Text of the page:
Denise R. Weuve

Ink Damage and Other Permanent Stains

Archive for the month “August, 2013”

Black Out Confessions

Today I received a letter, from someone who I am sure loves me, but just can’t say it, at least not sober.  And unfortunately this letter was written sober, I know because he signed it “sincerely,” the same way one signs a complaint letter to an airline for losing his luggage.

Sober he can say many things like, “You know how I feel about you”, “You mean the world to me”, “I don’t have to say it”, “I appreciate you so much”, and blah blah blah as if he is the only orator of these words.  As if he were the only King of love brand-name  knock-offs.  As if he is the only one to mask his heart with a thesaurus of phrases that can never be used against him in a court of law.

I am not the type of person that needs to be told she is loved.  I have grown accustom to those words coming along with other lies, like “I didn’t mean it”, “It’s not the same”, “It was a mistake” and “Just kidding”.  However  it is more insult than endearment when hearing it through a wall of empty beer glasses.

a night to forget

Drunk his words are meant to haunt and keep me from sleep.  When he is drunk he calls me a trickster, the girl that makes him fall in love, makes him forget that she can never have children.  Worse yet makes him forget the love, must be planned like careers, taxes, and time shares.  Drunk his hand finds mine, and there is always the moment when he swears that he means each word, and I only need to check his blood shot eyes to read the real map to his heart.  It is lined with apologies for never being the man he should be for me, and promises that the next time when  he says he loves me, it will be sober.  It is this “I love you” That matters.  The words that come before he has to explain it was only the black out talking.  Before he must explain that love comes in many forms, and his lips were confused about which form they were trying to create.

There’s always the argument that what was said drunk was not meant.  The alcohol was possessing its intakers tongue like the holy spirit.  A religious experience ending in a morning of sweat and chills that shift him back into sobriety.  Anything said was a black out confession, it had to be.    He has already promised love to someone else, sober.  She deserved it.  Marked his sincerity by the curvature of her child-bearing hips.  He can’t take back the love he garnered for her in sobriety and hand it over to some whore that only deserves intoxicated words of love that stumble into walls and trip over cracks in the sidewalks at 1:28am.

But keeps his whore near to remind him that medical studies show  alcohol is the only truth serum he will ever know.  Keep her near so his conscience can never rest.  Keep her near so she can never be free to hear the words he says from a sober man.

Cadence Collective: Long Beach Poets

I should have posted this a couple of weeks ago, but summer lazy won out.
This is a collection of Long Beach, California poets, poems, and events.
With more to come in the future.
I’m proud to say I have been included.
Check it out here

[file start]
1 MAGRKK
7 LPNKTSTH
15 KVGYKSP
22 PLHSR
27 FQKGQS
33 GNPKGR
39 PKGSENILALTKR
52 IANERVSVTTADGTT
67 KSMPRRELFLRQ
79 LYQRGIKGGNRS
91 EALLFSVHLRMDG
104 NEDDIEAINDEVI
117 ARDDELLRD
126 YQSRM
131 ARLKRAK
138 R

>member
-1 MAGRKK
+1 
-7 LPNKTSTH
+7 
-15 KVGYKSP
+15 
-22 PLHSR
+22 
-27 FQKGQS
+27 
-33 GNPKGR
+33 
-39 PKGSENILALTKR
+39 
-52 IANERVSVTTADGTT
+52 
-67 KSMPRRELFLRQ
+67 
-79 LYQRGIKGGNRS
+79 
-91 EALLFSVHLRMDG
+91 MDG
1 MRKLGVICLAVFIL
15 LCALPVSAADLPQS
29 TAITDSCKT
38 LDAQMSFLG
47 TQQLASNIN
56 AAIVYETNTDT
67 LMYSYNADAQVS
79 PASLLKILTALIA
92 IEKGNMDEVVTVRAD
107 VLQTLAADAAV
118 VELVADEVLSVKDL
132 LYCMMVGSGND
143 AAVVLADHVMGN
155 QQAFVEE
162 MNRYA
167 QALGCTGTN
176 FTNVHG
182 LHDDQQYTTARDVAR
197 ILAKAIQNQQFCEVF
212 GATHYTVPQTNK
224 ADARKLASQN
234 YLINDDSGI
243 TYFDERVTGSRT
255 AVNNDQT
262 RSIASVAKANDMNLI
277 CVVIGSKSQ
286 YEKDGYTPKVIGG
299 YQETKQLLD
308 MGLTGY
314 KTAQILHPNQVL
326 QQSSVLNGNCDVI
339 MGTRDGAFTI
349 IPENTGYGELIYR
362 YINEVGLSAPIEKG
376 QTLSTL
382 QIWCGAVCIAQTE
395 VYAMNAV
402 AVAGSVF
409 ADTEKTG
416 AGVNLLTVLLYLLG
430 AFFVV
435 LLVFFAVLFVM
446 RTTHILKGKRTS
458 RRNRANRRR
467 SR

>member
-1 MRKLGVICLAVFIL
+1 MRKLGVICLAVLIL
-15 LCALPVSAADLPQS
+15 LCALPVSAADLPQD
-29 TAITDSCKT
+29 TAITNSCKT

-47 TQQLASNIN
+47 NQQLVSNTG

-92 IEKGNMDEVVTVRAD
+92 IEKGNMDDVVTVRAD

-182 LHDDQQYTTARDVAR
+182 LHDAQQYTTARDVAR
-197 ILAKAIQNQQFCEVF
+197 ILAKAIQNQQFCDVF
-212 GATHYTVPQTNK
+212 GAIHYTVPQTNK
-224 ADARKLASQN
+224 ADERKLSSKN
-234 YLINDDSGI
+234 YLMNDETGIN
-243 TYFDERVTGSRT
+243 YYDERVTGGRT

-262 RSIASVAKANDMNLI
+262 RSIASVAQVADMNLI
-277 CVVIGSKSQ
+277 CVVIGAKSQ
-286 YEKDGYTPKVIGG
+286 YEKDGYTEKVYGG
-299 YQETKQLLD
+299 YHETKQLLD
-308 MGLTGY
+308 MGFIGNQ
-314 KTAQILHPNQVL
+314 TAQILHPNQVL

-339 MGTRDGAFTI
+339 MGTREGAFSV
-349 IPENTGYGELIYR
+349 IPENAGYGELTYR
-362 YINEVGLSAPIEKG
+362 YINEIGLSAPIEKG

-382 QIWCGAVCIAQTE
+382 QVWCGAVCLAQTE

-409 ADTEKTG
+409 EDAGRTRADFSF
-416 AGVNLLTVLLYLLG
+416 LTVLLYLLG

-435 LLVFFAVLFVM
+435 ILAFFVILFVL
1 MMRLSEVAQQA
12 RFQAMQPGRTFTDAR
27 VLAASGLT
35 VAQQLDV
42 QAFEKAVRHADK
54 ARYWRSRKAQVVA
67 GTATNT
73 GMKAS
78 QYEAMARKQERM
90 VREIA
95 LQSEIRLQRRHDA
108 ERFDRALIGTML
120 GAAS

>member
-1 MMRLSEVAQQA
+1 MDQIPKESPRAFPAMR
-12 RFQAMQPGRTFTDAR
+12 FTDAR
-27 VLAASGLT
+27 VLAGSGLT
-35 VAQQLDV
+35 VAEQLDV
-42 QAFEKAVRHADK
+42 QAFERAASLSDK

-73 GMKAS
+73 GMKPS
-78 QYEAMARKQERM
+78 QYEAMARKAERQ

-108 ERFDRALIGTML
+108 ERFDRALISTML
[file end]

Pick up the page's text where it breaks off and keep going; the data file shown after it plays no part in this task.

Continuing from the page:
Cadence Collective

Tuesdays Say Goodbye Sometimes.

John F. Buckley where are you when you are needed?  That’s right, I forgot,  getting an MFA in the middle of Michigan.  Awing a whole other state with your talent.  Chronolizing (like that word?) open mics and features as they now appear in your life.

But here in Long Beach, sadness has reigned over the poetry scene, as the Second Tuesday Poetry Readings came to a resounding close on the 13th, of this August.

I am no historian so I can do very little to assist in making this poetry reading seem amazing or as important as it was.  The best I have is to tell you that for the past year and a half I loved the occasions that I got to attend, and even the ones that I got to read my poetry.  Thanks to this reading I made friends in the poetry world that I would hate to lose, while having pieces of work picked up for publication.  It was also the place I would take my students for their first poetry readings.  And where several of them read for the very first time.  I have no idea where I will take this year’s batch of writers . . . .

Mostly I got to call G. Murray Thomas a friend.  He is like a warm smile that makes you forget the worse day and look forward to the next day.  He welcomed everyone to his reading: novice, or veteran, it did not matter to him you were already his friend.  It is often his love for the people as much as the craft that shined through.

Open mics are hard for me.  I’m not good with crowds, I’m in automatic critique mode at all times (I blame the creative writing teacher in me), and I still shake something awful when reading.  It’s weird.  I have been giving hints on how to combat that, but to no avail.

But at This reading, hosted by G. Murray, I always felt safe.  I don’t know if that has to do with the setting, the podium to hide behind, or the eyes of Parker, Fitzgerald, Tagore, and Neruda gazing from behind.  That’s some pretty hefty backing.

At any rate here are a few of the people that read and celebrated the 2nd Tuesday’s run.

Top Row:  Nancy, Ricki, Murray, Ben Bottom Row: Robbi, Mitch, Richard, Sarah

Top Row: Nancy, Ricki, Murray, Ben
Bottom Row: Robbi, Mitch, Richard, Sarah

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